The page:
Results of a new economic study commissioned by Washington State’s wine industry puts the value of the wine industry at $8.6 billion annually in the state and $14.9 billion annually in the United States. The findings in the report, the most comprehensive to date, show a substantial increase from a similar study done in 2007 that valued the industry at $3 billion in-state and $4.7 billion for the nation.

Licensed wineries in the state have grown from 360 in 2005 to more than 700 and growers have added more than 13,000 acres of wine grapes during this time. The most recent acreage survey, released last year, pegs the state wine grape acreage at 43,000 acres, up from 30,000 acres in 2005.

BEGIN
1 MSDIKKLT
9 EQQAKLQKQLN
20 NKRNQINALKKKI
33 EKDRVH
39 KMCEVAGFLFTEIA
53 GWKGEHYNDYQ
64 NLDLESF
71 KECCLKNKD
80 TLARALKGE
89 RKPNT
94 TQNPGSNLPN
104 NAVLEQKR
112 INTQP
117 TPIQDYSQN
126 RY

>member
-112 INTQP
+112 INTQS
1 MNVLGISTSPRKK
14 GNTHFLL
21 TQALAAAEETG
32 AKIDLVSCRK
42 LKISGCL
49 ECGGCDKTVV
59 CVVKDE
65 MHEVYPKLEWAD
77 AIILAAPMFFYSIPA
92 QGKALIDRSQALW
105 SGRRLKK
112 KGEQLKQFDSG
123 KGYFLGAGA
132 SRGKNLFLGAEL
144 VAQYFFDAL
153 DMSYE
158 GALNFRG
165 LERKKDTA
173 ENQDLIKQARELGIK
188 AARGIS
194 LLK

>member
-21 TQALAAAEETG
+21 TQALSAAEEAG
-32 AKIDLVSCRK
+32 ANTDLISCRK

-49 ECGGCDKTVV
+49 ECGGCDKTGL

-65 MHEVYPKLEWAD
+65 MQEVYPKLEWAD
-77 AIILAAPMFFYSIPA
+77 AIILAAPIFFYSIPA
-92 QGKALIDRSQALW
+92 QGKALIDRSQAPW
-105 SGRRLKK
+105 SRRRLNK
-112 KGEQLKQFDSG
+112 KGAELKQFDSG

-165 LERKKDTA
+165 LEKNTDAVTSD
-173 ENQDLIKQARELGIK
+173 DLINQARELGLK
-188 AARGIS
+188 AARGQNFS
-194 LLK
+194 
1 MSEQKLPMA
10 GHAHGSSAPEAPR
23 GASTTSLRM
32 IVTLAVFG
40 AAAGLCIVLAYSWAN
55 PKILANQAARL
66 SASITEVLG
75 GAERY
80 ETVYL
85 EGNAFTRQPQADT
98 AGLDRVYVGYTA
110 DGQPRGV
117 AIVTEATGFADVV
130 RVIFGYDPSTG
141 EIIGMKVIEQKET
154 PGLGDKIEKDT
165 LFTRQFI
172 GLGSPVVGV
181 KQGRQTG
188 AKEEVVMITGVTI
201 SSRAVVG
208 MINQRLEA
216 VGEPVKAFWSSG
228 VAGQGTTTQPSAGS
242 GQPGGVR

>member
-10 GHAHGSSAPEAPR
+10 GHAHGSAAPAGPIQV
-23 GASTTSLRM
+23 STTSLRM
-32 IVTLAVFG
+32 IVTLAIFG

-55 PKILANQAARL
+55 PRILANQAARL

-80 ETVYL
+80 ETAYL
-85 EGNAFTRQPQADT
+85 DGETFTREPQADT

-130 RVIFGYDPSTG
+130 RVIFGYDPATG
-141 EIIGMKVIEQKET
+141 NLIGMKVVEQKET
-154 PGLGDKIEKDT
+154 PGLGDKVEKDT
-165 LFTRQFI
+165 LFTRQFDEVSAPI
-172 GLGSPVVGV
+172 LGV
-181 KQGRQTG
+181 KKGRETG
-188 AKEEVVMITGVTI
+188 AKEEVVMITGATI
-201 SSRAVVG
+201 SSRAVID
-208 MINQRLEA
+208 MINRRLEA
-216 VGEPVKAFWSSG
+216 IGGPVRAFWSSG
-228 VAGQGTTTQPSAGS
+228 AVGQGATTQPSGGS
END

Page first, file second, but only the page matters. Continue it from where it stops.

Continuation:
Washington Wine Commission executive director Steve Warner said in a statement, “This report shows that Washington State wine is a vibrant and thriving contributor to the regional and national economies.”

The study found that the industry supports about 30,000 jobs in the state and more than 70,000 jobs nationally, with wages of nearly $1.2 billion and $2.8 billion, respectively. Of importance to local and the state economy, the industry generates more than $237 million in annual tax revenue and pays nearly $1.4 billion in taxes across the country.

And for the first time, the study provides a snapshot of the industry’s economic impact at the county level. King County, which surrounds Seattle, has the largest concentration of wine related activity—more than $3.3 billion annually. Other county totals include Benton ($927 million annually), Yakima ($527 million annually), and Walla Walla ($502 million annually).

The complete study, conducted by Stonebridge Research based in St. Helens, California, can be found at: